Left ventricular lead electrical delay predicts response to cardiac resynchronization therapy.
ABSTRACT Intracardiac electrograms can be used to guide left ventricular (LV) lead placement during implantation of cardiac resynchronization therapy (CRT) devices. Although attempts often are made to ensure that the LV lead is positioned at a site of maximal electrical delay, information on whether this is useful in predicting the acute hemodynamic response and long-term clinical outcome to CRT is limited.
The purpose of this study was to assess the ability of intracardiac (electrogram) measurements made during LV lead placement in patients undergoing CRT for predicting acute hemodynamic response and long-term clinical outcome to CRT.
Seventy-one subjects with standard indications for CRT underwent electrogram measurements and echocardiograms performed in the acute phase of this study. The LV lead electrical delay was measured intraoperatively from the onset of the surface ECG QRS complex to the onset of the sensed electrogram on the LV lead, as a percentage of the baseline QRS interval. Echocardiographic assessment of the hemodynamic response to CRT was measured as an intra-individual percentage change in dP/dt over baseline (DeltadP/dt, derived from the mitral regurgitation Doppler profile) with CRT on and off. dP/dt was measurable in 48 subjects, and acute responders to CRT were defined as those with DeltadP/dt >or=25%. Long-term response was measured as a combined endpoint of hospitalization for heart failure and/or all cause mortality at 12 months. Time to the primary endpoint was estimated by the Kaplan-Meier method, with comparisons made using the log rank test.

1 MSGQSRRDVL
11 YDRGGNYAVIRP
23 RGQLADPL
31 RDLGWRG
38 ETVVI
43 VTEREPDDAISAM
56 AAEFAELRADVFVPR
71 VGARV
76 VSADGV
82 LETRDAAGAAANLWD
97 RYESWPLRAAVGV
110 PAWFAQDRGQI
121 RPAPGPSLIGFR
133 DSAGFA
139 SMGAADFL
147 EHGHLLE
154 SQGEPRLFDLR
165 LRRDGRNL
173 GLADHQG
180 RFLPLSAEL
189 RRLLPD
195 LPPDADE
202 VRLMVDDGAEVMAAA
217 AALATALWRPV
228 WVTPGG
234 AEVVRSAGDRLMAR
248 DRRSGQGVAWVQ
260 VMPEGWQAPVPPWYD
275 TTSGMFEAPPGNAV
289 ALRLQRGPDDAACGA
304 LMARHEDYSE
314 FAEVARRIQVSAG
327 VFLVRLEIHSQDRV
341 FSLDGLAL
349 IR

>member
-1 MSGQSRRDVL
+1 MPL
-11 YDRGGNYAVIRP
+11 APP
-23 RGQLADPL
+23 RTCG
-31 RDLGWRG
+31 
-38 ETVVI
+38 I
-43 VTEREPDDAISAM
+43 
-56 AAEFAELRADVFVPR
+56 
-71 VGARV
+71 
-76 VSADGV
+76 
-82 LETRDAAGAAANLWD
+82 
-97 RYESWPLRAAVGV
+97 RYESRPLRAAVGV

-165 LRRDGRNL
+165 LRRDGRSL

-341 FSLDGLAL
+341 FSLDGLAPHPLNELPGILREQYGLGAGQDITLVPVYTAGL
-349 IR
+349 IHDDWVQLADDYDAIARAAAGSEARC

LV lead electrical delay correlated weakly with DeltadP/dt of the combined group (n = 48, r = 0.311, P = .029) but was strongly correlated with DeltadP/dt in the nonischemic subgroup (n = 20, r = 0.48, P = .027). LV lead electrical delay (%) was significantly longer in acute responders (69.6 +/- 23.9 vs 31.95 +/- 11.57, P = .002) among patients with nonischemic cardiomyopathy. A reduced LV lead electrical delay (<50% of the QRS duration) was associated with worse clinical outcome within the entire cohort (hazard ratio: 2.7, 95% confidence interval: 1.17-6.68, P = .032) as well as when stratified into ischemic and nonischemic subgroups.
Measuring LV lead electrical delay is useful during CRT device implantation because it may help predict hemodynamic response and long-term clinical outcome.
- Circulation 12/2003; 108(21):2596-603. · 15.20 Impact Factor
- The American Journal of Cardiology 03/2002; 89(3):346-50. · 3.21 Impact Factor
- [show abstract] [hide abstract]
ABSTRACT: The coronary sinus is the gateway for left ventricular (LV) epicardial lead placement for cardiac resynchronization therapy. The implanting electrophysiologist is usually challenged by a high degree of variability in the coronary venous anatomy, making it important to have a more consistent and uniform segmental approach to describe the coronary venous tree and its branches. Classifying the coronary sinus branches and tributaries by the segment of their location rather than by conventional anatomic names (i.e., middle cardiac vein, great cardiac vein, and so on), would provide more relevant anatomic and functional information at the time of LV lead placement. This would enable the implanting physician to proactively correlate the venous anatomy with the segmental wall motion abnormalities or dyssynchrony, as defined by echocardiography and other imaging modalities. The current viewpoint calls for a more systematic segmental approach for describing the coronary venous anatomy.Journal of the American College of Cardiology 08/2005; 46(1):68-74. · 14.09 Impact Factor